Starring Cuba Gooding, Jr., Morris Chestnut, Ice Cube, Laurence Fishburne, Nia Long, Tyra Ferrell, Angela Bassett, Redge Green, Dedrick D. Gobert, Baldwin C. Sykes, Tracey Lewis-Sinclair, Alysia Rogers

Directed by John Singleton

Expectations: High. I don’t know why it’s taken me this long to watch this.

Boyz n the Hood is hands down one of the best films of the ’90s. The fact that writer/director John Singleton was only 23 when he made it makes that fact all the more incredible. Jumping out of the gate with both feet running, Singleton creates one of the richest and thought-provoking inner-city films of all time. It might be boring to read a glowing review of a 21-year-old film, but I simply won’t be able to control myself. Boyz n the Hood is a masterpiece, plain and simple.

Boyz n the Hood is great because of its characters and the way Singleton treats them. I’ve always been a vocal supporter of black filmmakers telling black stories because I feel that it’s the only way to get to the heart of the matter. If a white man made Boyz n the Hood, he simply wouldn’t come at it from the same angle. I know I’m making broad, general statements and everyone is an individual, but all I’m trying to say is that I would rather invest my time in a story about a group of people if it’s coming from a member of said group, that’s all. Schindler’s List is Schindler’s List because of Spielberg’s personal connection to the material and Boyz n the Hood is no different.

Anyway, the characters! Singleton opens the film in the 1980s when a 10-year-old Tre Styles gets into a fight at school and is sent to live with his father, Furious. Allow me a short sidenote: How badass is the name Furious Styles? Only an actor with grace and power can pull that shit off, and Laurence Fishburne does so flawlessly. Furious refuses to take any shit from Tre, instilling in him responsibility and the knowledge he needs to succeed in life. His neighborhood presents a host of other options, ones which Tre’s friends are more susceptible to without Furious to guide them. This might seem like an average set-up for a gangland coming-of-age story, but Boyz n the Hood manages to transcend its simple framework and get inside the characters so deep that when one of them passes on, it feels like a real death. I watch a lot of movies where people are murdered, even main characters, but I rarely feel like anyone has actually died. Singleton manages to capture the varied emotions and the intense feeling of loss that the death of a loved one brings, and it’s absolutely crushing to watch.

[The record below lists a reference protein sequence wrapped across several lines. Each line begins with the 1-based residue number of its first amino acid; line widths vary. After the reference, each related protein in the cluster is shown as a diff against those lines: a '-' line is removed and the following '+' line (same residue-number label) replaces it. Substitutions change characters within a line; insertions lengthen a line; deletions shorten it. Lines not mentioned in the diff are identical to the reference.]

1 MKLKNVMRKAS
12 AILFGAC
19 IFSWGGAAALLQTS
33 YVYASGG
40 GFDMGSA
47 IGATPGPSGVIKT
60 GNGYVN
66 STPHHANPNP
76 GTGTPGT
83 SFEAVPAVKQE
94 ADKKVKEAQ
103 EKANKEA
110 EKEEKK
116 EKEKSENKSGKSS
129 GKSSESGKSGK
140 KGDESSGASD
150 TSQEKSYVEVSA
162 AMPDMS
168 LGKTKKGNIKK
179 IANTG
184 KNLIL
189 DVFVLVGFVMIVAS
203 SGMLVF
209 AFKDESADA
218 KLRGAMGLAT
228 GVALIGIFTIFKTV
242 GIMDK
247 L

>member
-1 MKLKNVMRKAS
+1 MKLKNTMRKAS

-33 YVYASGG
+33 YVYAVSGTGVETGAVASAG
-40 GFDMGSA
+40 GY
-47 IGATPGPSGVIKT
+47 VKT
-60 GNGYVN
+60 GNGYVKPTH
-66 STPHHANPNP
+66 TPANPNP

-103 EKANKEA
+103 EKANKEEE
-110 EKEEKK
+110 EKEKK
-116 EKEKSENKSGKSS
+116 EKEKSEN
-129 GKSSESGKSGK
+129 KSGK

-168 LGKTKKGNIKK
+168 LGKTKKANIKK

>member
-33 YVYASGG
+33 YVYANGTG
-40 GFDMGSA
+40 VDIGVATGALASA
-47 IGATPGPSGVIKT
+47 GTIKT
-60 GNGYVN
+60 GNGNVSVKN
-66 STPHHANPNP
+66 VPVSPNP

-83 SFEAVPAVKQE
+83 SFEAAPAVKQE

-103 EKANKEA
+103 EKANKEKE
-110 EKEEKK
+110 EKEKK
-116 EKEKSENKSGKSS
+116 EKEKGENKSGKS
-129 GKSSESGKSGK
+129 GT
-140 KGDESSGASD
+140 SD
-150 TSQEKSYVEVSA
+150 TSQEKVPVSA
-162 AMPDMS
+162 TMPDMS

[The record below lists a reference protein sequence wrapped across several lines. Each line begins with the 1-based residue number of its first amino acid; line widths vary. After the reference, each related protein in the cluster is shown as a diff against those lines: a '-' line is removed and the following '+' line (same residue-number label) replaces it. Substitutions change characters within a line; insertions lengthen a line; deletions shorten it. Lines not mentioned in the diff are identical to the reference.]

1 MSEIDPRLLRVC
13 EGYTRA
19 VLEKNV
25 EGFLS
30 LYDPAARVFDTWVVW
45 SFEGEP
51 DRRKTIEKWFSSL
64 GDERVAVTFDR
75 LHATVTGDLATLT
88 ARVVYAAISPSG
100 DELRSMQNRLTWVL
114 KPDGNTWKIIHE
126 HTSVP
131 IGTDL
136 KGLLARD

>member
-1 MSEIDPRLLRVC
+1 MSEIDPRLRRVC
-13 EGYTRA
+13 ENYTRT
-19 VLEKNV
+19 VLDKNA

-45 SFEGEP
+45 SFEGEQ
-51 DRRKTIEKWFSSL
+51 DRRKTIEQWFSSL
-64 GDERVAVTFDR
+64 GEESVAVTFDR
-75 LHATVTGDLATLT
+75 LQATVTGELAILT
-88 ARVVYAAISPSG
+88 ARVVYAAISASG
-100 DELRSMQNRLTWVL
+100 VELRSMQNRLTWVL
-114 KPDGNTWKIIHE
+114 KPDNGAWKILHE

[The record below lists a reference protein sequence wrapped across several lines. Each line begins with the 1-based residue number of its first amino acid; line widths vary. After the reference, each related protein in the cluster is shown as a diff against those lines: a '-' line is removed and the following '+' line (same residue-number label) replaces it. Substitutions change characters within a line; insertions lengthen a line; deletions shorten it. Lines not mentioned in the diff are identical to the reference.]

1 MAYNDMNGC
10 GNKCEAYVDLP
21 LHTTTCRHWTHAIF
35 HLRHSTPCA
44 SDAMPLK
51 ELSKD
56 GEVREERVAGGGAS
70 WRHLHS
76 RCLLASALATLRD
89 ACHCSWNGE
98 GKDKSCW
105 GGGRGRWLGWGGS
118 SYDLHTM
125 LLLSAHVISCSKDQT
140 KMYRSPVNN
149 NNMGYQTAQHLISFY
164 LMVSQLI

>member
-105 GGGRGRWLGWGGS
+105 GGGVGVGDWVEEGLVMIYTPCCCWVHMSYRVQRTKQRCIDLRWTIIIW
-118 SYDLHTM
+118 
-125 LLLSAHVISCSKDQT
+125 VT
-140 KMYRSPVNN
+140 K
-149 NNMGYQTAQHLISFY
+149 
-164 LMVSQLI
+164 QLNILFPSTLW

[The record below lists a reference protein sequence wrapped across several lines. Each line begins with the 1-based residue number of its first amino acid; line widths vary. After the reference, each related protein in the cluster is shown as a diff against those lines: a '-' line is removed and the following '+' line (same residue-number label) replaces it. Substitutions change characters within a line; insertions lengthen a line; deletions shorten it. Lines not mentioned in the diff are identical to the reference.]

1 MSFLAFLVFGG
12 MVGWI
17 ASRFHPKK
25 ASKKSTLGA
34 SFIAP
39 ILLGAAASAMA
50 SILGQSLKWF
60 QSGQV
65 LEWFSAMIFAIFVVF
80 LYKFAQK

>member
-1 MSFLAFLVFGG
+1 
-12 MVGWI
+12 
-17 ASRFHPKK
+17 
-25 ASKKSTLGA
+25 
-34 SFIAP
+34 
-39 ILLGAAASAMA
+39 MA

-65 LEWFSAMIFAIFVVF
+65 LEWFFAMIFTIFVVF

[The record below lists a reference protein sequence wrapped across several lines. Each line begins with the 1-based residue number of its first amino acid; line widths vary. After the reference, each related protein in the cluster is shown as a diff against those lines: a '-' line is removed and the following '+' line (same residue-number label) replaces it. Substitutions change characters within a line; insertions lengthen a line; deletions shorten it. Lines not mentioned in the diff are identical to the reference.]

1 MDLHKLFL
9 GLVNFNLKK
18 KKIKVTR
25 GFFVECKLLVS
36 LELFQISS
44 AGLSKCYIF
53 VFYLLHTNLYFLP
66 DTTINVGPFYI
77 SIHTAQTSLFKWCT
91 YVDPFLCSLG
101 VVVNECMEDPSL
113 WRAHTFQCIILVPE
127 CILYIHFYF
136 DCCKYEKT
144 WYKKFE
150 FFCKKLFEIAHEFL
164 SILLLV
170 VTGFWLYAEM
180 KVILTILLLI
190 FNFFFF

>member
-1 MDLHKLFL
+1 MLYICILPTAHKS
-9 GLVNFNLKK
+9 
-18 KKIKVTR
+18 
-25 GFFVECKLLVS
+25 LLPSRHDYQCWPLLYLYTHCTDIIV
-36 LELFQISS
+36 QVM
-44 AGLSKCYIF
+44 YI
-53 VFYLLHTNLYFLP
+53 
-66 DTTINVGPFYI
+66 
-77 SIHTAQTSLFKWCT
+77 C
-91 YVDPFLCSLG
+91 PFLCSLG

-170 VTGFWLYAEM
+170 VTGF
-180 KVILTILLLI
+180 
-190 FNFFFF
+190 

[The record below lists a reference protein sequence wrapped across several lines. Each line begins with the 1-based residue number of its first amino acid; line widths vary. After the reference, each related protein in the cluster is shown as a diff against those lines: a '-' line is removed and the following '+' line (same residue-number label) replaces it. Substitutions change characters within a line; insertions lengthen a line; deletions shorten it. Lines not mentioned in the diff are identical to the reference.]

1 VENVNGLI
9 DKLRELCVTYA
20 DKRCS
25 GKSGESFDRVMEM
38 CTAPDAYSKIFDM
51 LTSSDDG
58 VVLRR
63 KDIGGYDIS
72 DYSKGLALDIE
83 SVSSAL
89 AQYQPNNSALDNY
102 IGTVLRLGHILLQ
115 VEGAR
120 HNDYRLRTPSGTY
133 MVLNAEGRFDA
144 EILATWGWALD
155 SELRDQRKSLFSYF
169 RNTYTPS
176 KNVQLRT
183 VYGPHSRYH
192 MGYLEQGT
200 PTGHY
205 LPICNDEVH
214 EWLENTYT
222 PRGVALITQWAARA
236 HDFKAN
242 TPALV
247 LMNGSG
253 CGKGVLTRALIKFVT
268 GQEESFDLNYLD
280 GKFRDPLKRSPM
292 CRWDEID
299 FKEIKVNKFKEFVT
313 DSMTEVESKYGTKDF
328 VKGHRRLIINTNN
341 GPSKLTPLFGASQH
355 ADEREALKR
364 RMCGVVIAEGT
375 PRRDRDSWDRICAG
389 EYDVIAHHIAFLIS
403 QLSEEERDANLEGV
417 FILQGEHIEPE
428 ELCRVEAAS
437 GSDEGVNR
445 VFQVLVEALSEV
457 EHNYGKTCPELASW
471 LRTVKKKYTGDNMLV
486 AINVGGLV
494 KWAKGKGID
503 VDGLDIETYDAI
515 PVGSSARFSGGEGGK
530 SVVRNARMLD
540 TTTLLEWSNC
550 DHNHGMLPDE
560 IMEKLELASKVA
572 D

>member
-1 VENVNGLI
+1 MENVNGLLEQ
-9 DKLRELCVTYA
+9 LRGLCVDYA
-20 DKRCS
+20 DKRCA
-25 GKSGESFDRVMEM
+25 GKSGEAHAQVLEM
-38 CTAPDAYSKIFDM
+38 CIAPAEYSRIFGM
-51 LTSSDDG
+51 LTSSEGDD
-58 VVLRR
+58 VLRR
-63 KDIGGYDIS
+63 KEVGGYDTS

What’s also absolutely crushing about Boyz n the Hood is the acting. Everyone, and I mean everyone, turns in a phenomenal performance. The writing is strong, and the direction is the top-shelf goods, but without acting to bring it all home to the viewer, we’re nowhere. Singleton’s casting is impeccable, and pegging Cuba Gooding, Jr. as the promising kid and Ice Cube as his bad influence neighbor from across the street is brilliant. The two actors play off each other like old friends and both show they have what it takes to become the fine actors we know they have become. Sure, he’s playing a character that’s close to home for him, but I don’t wanna hear nothing about Ice Cube being a shitty actor. Watch Boyz n the Hood, and then say that shit, bitch! We got a problem here?

But by far, my favorite character was Furious. Laurence Fishburne has always been a favorite actor of mine, but this has to be, hands down, my favorite performance of his. Part of it is how much I loved his character, the voice of reason opposing gentrification and senseless violence against one’s own people. Part of it is Fishburne’s quiet portrayal that’s brimming with intensity just under the surface. Part of it is just that smooth, sexy voice of his. Fishburne is nothing short of fantastic here.

Beyond the coming of age story, Boyz n the Hood is about how violence only leads to more violence. For the most part, it’s a character drama that contains very little in the way of crime or criminals. It carefully sets up its characters and the world they live in with such vivid detail you might think you’re watching a documentary at times. So when the violence does finally come around, it hits hard and fast just like in real life. Even though you’ve known it was coming the whole movie, the resulting pain and sadness aren’t diminished in the slightest. The film opens with some statistics about black-on-black murders, followed by the first image of the film: a stop sign on the corner. The message is clear right from the get-go, but the journey that it takes to prove its point is one of true heart and integrity. I’m in the interesting position of never having seen another Singleton film too, so I will definitely be checking out more from him based on the strength of his storytelling here.

Boyz n the Hood and New Jack City are movies about black criminals, but both come from a place of hoping to better the people who see it, instead of simply glorifying the gangster lifestyle. The first half hour of Boyz n the Hood also suggests what might be if there were a black-focused Stand By Me or The Goonies, and while Attack the Block was definitely in that vein, I can’t ignore the fact that all the kids in that were delinquents performing petty burglary and other similar offenses. Again I’m generalizing, but I’m just beating around the bush trying to say that we need more ethnic equality in film. There are loads of incredible actors of all races out there just dying for a shot at playing a role based solely on the quality of their performance. Boyz n the Hood features a host of great performances and is an absolute triumph.